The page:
Recently, I've been experimenting with five-note patterns, or quintuplets. A quintuplet is when you fit five notes where usually you'd fit four. For example, you can fit 20 16th-note quintuplets in a normal bar where you'd play five evenly spaced notes for each beat. These rhythms can be challenging, so I wanted to give you some simple exercises and licks that will help you develop a "feel" for them.
I am often asked how I incorporate chromatic notes into my solos and how I approach playing “outside” the given key center of a
song. If you have ever used the blues scale, then you have already employed chromatic notes in some of the most musical ways possible.
Today we’re going to pick things up where we left off by tackling the notes on the fourth string. And remember, we’re going to be focusing on the prime pitches — that is A, B, C, D, E, F, G — like we did with the fifth and sixth strings. I do this because I’ve learned that simplifying the notes across the fretboard can make things easier for students to master them.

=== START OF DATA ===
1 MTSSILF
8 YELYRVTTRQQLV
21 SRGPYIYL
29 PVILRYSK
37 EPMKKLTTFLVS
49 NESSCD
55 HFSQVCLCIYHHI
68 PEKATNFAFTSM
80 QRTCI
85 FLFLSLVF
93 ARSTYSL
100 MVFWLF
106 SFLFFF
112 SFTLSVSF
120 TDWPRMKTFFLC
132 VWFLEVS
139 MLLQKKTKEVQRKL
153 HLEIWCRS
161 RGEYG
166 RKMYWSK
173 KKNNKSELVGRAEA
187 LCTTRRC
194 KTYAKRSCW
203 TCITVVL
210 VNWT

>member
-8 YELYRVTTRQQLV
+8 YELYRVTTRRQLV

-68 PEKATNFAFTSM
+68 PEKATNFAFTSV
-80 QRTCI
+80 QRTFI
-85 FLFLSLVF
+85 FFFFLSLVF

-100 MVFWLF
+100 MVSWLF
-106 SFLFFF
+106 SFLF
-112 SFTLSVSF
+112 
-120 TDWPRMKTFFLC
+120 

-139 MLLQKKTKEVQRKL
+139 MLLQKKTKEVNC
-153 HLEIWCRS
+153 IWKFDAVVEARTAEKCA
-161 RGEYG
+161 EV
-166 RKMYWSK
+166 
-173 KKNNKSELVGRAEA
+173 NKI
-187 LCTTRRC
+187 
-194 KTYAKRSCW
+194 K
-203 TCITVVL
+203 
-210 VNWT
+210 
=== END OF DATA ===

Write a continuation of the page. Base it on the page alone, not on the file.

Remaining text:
This lick is a real showcase of how you can create legato runs using the pentatonic. Predominantly, legato patterns within the pentatonic consist of two-note-per-string pulls and hammers. I like to adopt a combination of this with a wide intervalic approach to add an extra note to the patterns.
As a rock/metal guitarist, I am continuously working on writing better guitar riffs. From my perspective, the guitar riff has suffered in modern music in terms of creativity and usage. A good, creative riff is the most important ingredient when writing any rock/metal song. Here are a few tips that might help you write better riffs.